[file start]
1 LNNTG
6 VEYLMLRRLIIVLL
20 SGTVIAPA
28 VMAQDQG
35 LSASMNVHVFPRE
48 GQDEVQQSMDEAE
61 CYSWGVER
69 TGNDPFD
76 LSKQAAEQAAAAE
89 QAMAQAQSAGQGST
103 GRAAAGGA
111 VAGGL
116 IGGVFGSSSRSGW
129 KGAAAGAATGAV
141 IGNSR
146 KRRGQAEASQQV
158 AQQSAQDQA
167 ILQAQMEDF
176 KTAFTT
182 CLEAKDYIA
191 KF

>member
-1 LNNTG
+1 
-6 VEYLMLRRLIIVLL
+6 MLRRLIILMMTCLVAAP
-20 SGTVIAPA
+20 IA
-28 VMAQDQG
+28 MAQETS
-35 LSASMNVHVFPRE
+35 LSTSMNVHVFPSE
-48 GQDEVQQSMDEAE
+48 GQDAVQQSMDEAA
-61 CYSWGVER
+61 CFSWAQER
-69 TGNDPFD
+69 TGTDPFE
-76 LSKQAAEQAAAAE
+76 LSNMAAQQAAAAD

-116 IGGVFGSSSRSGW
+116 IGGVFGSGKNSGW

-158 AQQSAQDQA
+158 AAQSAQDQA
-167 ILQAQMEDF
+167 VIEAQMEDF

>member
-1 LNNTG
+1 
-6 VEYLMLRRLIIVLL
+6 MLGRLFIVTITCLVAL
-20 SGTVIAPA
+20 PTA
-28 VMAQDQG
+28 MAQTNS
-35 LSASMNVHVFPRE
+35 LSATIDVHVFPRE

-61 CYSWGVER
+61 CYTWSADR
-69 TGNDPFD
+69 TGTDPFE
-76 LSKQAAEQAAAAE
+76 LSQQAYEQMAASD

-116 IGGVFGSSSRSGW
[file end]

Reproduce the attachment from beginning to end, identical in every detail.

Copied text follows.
1 LNNTG
6 VEYLMLRRLIIVLL
20 SGTVIAPA
28 VMAQDQG
35 LSASMNVHVFPRE
48 GQDEVQQSMDEAE
61 CYSWGVER
69 TGNDPFD
76 LSKQAAEQAAAAE
89 QAMAQAQSAGQGST
103 GRAAAGGA
111 VAGGL
116 IGGVFGSSSRSGW
129 KGAAAGAATGAV
141 IGNSR
146 KRRGQAEASQQV
158 AQQSAQDQA
167 ILQAQMEDF
176 KTAFTT
182 CLEAKDYIA
191 KF

>member
-1 LNNTG
+1 
-6 VEYLMLRRLIIVLL
+6 MLRRLIILMMTCLVAAP
-20 SGTVIAPA
+20 IA
-28 VMAQDQG
+28 MAQETS
-35 LSASMNVHVFPRE
+35 LSTSMNVHVFPSE
-48 GQDEVQQSMDEAE
+48 GQDAVQQSMDEAA
-61 CYSWGVER
+61 CFSWAQER
-69 TGNDPFD
+69 TGTDPFE
-76 LSKQAAEQAAAAE
+76 LSNMAAQQAAAAD

-116 IGGVFGSSSRSGW
+116 IGGVFGSGKNSGW

-158 AQQSAQDQA
+158 AAQSAQDQA
-167 ILQAQMEDF
+167 VIEAQMEDF

>member
-1 LNNTG
+1 
-6 VEYLMLRRLIIVLL
+6 MLGRLFIVTITCLVAL
-20 SGTVIAPA
+20 PTA
-28 VMAQDQG
+28 MAQTNS
-35 LSASMNVHVFPRE
+35 LSATIDVHVFPRE

-61 CYSWGVER
+61 CYTWSADR
-69 TGNDPFD
+69 TGTDPFE
-76 LSKQAAEQAAAAE
+76 LSQQAYEQMAASD

-116 IGGVFGSSSRSGW